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Know Your Numbers: Blood Glucose

Glucose is a fancy word for sugar. Your body breaks down and uses sugar for energy. When we refer to glucose in our blood it is a broken-down, simplified version of a carbohydrate. We find glucose in food sources such as bread, pasta, and fruit. While we can get some blood glucose from other sources such as protein and fats their contribution is minimal. For more info and detail on carbohydrates check out our “Do you Know Your Macros” series of articles.

Fasting Blood Glucose Levels

Hypoglycemia = less than 50 mg/dL

Normal = Between 65-99 mg/dL

Hyperglycemia = Greater than or equal to 100 mg/dL

As mentioned in our article on blood sugar regulation it is very important to keep these levels well balanced. In that article, we go over some strategies on how to do that. In this article, we are going to look at your blood test and blood sugar levels. Most of us only get blood tests done when we go to the doctor for our yearly physical and never put much thought into it. We usually get the call from their assistant that says, “Everything looks good. Have a good day” and leave it at that. Rarely do we ever actually look at the numbers and even if we do get a copy of the actual results we don’t know what it means. We are going to look at some of the common blood test people get and go over what the results mean and what “Normal” means as well.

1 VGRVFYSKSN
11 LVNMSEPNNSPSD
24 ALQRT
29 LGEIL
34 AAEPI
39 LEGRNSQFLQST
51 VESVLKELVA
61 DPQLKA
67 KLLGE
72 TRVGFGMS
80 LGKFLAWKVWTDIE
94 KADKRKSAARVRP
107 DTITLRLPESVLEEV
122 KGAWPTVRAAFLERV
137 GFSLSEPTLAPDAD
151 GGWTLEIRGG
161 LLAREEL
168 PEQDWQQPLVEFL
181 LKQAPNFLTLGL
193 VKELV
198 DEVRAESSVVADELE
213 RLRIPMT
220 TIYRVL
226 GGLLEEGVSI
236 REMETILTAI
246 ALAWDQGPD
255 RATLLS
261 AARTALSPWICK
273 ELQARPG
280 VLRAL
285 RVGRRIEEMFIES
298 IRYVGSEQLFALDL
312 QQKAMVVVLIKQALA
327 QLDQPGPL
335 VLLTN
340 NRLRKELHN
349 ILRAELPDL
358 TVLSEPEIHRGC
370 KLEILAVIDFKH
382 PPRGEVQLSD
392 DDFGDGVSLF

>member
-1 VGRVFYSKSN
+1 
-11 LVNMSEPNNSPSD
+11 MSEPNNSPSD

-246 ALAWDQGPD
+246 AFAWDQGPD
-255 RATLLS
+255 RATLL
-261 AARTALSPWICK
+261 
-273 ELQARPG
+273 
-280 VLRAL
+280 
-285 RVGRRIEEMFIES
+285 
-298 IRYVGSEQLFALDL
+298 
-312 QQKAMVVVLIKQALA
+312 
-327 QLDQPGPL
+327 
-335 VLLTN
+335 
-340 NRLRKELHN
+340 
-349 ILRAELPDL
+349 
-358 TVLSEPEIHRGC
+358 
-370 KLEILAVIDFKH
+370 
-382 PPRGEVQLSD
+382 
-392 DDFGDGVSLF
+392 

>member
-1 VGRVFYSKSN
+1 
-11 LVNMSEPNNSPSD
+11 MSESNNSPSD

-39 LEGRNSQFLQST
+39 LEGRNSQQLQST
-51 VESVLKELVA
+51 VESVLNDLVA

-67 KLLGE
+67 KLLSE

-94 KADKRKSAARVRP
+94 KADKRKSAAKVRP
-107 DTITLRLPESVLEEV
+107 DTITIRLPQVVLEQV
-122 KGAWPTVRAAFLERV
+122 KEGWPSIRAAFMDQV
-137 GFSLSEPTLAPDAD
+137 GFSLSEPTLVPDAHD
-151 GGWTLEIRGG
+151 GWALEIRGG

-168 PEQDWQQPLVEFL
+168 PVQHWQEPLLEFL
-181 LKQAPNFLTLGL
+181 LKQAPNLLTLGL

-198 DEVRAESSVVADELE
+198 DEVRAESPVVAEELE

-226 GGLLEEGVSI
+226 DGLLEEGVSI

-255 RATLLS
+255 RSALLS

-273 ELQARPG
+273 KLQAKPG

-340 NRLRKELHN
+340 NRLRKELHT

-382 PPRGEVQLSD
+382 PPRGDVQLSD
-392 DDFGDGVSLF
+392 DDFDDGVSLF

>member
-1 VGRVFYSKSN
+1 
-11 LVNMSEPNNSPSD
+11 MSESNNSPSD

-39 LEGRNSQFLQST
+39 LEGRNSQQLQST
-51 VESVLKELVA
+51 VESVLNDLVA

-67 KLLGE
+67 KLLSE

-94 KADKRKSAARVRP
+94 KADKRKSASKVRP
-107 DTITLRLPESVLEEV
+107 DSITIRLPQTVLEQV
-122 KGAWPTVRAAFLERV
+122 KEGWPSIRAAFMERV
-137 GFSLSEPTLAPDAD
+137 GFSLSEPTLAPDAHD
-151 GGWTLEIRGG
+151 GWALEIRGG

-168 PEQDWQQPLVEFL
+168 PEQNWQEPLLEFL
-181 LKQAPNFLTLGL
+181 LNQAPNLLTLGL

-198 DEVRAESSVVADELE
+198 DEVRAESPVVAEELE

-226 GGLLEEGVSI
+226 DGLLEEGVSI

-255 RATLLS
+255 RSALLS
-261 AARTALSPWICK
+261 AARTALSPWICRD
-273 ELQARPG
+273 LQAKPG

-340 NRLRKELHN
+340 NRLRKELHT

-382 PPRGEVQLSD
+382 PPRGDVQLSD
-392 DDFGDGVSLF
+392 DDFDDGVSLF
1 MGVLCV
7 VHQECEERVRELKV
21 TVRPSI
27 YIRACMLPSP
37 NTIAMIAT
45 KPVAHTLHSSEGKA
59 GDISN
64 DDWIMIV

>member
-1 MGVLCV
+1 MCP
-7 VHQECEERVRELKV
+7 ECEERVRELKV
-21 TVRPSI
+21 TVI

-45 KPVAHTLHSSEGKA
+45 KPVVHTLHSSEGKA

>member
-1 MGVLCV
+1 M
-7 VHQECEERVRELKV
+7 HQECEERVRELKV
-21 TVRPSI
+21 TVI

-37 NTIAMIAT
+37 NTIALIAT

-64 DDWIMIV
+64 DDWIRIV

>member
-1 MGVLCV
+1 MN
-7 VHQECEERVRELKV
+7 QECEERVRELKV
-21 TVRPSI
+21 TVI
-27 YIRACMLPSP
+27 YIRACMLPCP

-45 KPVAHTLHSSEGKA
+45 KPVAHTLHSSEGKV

Hypoglycemia

Symptoms of Hypoglycemia include:

  • Sweating
  • Hunger
  • Trembling
  • Anxiety
  • Confusion
  • Blurred Vision
  • Coma and death can occur if the hypoglycemic event is not stabilized

Lifestyle recommendations for people with low blood glucose (after consulting your doctor of course!)

  • Choose low glycemic foods with sustained glucose release throughout the day to avoid the spikes and drops
  • Increase lean protein intake Organic grass fed is best with higher omega-3 content. It is also a good source of chromium, and zinc
  • Eliminate simple, refined sugars and carbs like breads and pasta
  • Increase fiber intake
  • Regular physical activity will help your body better manage glucose levels